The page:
After questioning one DeKalb commissioner about his P-card use, he got a nasty e-mail from a county official. It said: “If this is all you’ve got, it’s not accuracy you are seeking. … We look forward to your article and also look forward to this degree of scrutiny applied in other metro area jurisdictions.”
Eventually, the county would charge the newspaper nearly $1,800 for fulfilling Edwards’ public records requests — a sum that would likely put such work beyond the budget of many citizens. (Under Georgia law, governments can charge what it costs to pull records and create copies.)
It quickly became clear to Edwards that Boyer’s spending wasn’t routine. But that wasn’t enough to write a story, so he kept at it.
“It was a difficult process of tracing back expenditures and whether they followed county policy,” said Norder. “It’s very time consuming.”
Unlike federal investigators, who can subpoena personal banking records, Edwards relied on just two crucial tools: public records and his determination to find the story.
And more importantly, Edwards had the obligation of fairness. Every oddball expenditure had to be checked out. If there was any possibility that it was reasonable, he moved on. But some just weren’t reasonable.
Once Edwards had his story nailed down, he gave Boyer one more chance to explain herself. She steadfastly refused to speak with him.
He went back to county officials and laid out his findings. He was preparing a story for today’s newspaper.
But then, on Monday, Boyer resigned.
On Tuesday, she pleaded guilty to mail fraud conspiracy and wire fraud.
“She ‘fessed up and got ahead of the story,” Edwards said.
A woman who served 22 years as a county commissioner was fingerprinted and had her mug shot taken. For now, she’s free and awaits her sentence.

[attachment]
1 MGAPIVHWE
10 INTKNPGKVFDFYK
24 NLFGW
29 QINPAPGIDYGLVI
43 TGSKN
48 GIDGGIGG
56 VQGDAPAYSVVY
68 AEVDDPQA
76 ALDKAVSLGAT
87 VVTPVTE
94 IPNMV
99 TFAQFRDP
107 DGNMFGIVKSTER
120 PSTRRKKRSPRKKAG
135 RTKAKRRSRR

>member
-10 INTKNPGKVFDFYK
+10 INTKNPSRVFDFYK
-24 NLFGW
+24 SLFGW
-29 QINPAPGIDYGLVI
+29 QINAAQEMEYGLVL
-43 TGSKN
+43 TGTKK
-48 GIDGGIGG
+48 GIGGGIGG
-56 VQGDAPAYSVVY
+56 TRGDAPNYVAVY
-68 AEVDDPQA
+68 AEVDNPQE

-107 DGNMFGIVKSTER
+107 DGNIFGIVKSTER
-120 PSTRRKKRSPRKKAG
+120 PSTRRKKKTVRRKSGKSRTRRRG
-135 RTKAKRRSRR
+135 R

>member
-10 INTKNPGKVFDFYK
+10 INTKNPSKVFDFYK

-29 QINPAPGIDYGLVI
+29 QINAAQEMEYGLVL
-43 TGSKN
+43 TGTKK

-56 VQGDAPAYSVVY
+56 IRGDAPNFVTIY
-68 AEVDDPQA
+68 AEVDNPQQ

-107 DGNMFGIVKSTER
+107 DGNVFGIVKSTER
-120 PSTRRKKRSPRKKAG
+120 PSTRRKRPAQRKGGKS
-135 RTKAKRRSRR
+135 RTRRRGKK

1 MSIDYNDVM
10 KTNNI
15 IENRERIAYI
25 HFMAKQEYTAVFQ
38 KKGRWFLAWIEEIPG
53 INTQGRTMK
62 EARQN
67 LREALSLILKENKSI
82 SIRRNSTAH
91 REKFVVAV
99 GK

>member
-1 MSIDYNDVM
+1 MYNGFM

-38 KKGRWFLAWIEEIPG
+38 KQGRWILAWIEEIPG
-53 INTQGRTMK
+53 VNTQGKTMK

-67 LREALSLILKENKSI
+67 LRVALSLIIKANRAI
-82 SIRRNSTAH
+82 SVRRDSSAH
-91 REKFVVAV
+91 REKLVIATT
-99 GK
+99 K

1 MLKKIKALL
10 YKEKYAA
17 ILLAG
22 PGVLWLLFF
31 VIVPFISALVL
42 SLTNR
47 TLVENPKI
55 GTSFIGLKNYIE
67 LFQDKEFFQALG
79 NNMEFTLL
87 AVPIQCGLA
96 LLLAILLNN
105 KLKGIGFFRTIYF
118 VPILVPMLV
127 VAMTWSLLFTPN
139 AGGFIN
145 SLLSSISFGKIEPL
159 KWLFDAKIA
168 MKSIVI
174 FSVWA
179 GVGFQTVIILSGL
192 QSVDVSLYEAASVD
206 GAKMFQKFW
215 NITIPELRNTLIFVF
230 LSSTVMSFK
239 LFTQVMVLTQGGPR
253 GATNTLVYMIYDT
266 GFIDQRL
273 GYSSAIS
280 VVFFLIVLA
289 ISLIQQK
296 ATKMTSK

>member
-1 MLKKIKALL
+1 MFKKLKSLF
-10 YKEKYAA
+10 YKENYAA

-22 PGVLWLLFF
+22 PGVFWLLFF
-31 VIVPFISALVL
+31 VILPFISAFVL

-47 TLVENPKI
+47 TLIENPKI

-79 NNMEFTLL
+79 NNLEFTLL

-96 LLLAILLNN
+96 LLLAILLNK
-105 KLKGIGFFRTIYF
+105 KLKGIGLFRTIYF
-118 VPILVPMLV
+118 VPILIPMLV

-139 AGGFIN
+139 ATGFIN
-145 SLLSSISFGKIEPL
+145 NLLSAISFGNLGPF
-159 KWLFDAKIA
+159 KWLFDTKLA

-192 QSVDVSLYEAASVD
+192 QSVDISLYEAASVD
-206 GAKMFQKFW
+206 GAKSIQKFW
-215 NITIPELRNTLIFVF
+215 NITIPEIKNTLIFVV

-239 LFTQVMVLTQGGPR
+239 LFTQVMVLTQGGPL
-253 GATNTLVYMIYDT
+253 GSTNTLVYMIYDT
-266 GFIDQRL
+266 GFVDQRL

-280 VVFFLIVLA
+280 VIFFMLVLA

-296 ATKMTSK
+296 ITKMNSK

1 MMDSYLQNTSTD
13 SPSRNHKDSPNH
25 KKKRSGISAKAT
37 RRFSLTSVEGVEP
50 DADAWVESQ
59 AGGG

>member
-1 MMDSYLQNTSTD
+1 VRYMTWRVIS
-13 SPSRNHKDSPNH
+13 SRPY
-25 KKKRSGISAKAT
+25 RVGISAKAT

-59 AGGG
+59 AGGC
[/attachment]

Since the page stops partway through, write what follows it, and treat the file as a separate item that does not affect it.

In court, prosecutors unveiled her scheme to the public, but Edwards had figured it out before that and provided a road map.
She was paying large sums of money to an evangelist who, according to the federal charges, was kicking back the money to her.
Edwards had seen the large payouts to the evangelist in the records. In fact, he’d spent months trying to track the guy down. At one point, he called a fellow reporter who was vacationing at St. Simons Island, the evangelist’s last known place of residence.
Could you go check on the house for me, Edwards asked his colleague.
The place looked empty, she reported.
The guy hasn’t been tracked down yet.
But Edwards has kept at it. Later last week, he reported that another DeKalb commissioner, Sharon Barnes Sutton, paid her boyfriend $34,000 from taxpayer funds.
Today, his story on the front page, co-written with Mark Niesse, reveals questionable spending by another commissioner, Stan Watson. It also shows how DeKalb has laid out the carpet for corruption by failing to use even basic fraud control techniques.
“There’s nothing more important that we can do than stop a politician from stealing from their constituents,” Edwards said. “Not to sound melodramatic, but that’s what our Founding Fathers expected of the press.”
And still DeKalb officials complain about the scrutiny, implying that Edwards is somehow picking on them.
I’d call it doing his job.